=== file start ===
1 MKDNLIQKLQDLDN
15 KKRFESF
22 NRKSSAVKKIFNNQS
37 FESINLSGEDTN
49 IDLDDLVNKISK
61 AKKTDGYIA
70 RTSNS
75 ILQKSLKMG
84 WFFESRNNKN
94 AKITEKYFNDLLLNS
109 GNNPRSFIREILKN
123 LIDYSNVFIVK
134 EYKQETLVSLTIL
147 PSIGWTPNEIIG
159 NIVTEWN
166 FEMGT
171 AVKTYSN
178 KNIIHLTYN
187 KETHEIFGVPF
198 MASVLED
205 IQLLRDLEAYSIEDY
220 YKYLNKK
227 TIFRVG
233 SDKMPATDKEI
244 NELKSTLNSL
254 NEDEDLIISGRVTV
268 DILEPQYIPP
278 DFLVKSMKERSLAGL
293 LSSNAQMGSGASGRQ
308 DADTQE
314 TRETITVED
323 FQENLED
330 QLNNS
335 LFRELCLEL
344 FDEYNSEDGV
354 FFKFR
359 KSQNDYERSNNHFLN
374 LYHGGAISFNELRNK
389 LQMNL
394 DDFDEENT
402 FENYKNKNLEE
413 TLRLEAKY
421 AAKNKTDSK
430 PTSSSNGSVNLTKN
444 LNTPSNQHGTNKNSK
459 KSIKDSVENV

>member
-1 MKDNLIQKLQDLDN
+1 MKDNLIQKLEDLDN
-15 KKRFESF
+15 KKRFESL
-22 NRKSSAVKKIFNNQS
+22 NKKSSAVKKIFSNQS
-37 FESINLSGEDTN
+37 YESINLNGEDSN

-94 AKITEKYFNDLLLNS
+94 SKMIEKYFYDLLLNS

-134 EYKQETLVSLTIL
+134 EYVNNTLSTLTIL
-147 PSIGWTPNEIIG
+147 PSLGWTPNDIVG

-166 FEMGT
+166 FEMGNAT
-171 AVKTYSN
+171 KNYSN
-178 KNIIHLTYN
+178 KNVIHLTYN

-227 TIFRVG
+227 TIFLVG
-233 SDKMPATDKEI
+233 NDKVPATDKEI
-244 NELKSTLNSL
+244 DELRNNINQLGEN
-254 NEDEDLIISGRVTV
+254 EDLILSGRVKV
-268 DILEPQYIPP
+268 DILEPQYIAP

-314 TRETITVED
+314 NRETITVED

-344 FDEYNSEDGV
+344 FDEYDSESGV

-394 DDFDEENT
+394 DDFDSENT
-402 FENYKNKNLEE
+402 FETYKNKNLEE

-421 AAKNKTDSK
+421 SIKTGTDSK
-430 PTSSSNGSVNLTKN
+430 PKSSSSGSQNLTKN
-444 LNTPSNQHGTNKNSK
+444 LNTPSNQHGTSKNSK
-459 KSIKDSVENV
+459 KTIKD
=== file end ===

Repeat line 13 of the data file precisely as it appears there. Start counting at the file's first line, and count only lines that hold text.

134 EYKQETLVSLTIL